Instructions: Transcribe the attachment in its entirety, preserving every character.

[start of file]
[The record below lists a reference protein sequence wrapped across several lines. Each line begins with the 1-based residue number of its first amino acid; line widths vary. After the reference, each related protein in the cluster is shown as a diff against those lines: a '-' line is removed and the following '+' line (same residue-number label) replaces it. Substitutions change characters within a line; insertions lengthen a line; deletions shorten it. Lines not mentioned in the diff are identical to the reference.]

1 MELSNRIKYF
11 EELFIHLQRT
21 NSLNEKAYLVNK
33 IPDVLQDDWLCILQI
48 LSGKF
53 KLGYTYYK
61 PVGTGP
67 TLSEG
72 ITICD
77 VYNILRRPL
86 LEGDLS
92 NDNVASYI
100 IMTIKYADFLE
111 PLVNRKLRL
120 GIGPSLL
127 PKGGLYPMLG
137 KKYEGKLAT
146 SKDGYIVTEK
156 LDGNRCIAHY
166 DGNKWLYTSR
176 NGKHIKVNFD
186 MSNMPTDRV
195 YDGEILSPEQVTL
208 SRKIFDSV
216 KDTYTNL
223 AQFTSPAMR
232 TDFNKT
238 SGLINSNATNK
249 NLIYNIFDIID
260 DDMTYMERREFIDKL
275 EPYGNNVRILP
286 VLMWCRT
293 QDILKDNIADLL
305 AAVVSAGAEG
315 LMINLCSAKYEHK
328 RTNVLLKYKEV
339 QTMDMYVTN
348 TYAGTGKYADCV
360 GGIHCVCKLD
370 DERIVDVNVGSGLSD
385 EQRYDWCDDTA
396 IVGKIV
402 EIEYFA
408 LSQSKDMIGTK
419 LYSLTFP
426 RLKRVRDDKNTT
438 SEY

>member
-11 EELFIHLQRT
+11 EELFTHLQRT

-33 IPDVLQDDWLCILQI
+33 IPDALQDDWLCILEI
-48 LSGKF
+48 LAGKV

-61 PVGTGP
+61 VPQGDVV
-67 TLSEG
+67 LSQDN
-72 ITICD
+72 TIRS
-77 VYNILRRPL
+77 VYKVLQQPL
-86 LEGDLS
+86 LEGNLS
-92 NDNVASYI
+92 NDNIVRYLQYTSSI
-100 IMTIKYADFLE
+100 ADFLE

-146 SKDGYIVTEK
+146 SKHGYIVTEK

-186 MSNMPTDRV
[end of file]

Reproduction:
[The record below lists a reference protein sequence wrapped across several lines. Each line begins with the 1-based residue number of its first amino acid; line widths vary. After the reference, each related protein in the cluster is shown as a diff against those lines: a '-' line is removed and the following '+' line (same residue-number label) replaces it. Substitutions change characters within a line; insertions lengthen a line; deletions shorten it. Lines not mentioned in the diff are identical to the reference.]

1 MELSNRIKYF
11 EELFIHLQRT
21 NSLNEKAYLVNK
33 IPDVLQDDWLCILQI
48 LSGKF
53 KLGYTYYK
61 PVGTGP
67 TLSEG
72 ITICD
77 VYNILRRPL
86 LEGDLS
92 NDNVASYI
100 IMTIKYADFLE
111 PLVNRKLRL
120 GIGPSLL
127 PKGGLYPMLG
137 KKYEGKLAT
146 SKDGYIVTEK
156 LDGNRCIAHY
166 DGNKWLYTSR
176 NGKHIKVNFD
186 MSNMPTDRV
195 YDGEILSPEQVTL
208 SRKIFDSV
216 KDTYTNL
223 AQFTSPAMR
232 TDFNKT
238 SGLINSNATNK
249 NLIYNIFDIID
260 DDMTYMERREFIDKL
275 EPYGNNVRILP
286 VLMWCRT
293 QDILKDNIADLL
305 AAVVSAGAEG
315 LMINLCSAKYEHK
328 RTNVLLKYKEV
339 QTMDMYVTN
348 TYAGTGKYADCV
360 GGIHCVCKLD
370 DERIVDVNVGSGLSD
385 EQRYDWCDDTA
396 IVGKIV
402 EIEYFA
408 LSQSKDMIGTK
419 LYSLTFP
426 RLKRVRDDKNTT
438 SEY

>member
-11 EELFIHLQRT
+11 EELFTHLQRT

-33 IPDVLQDDWLCILQI
+33 IPDALQDDWLCILEI
-48 LSGKF
+48 LAGKV

-61 PVGTGP
+61 VPQGDVV
-67 TLSEG
+67 LSQDN
-72 ITICD
+72 TIRS
-77 VYNILRRPL
+77 VYKVLQQPL
-86 LEGDLS
+86 LEGNLS
-92 NDNVASYI
+92 NDNIVRYLQYTSSI
-100 IMTIKYADFLE
+100 ADFLE

-146 SKDGYIVTEK
+146 SKHGYIVTEK

-186 MSNMPTDRV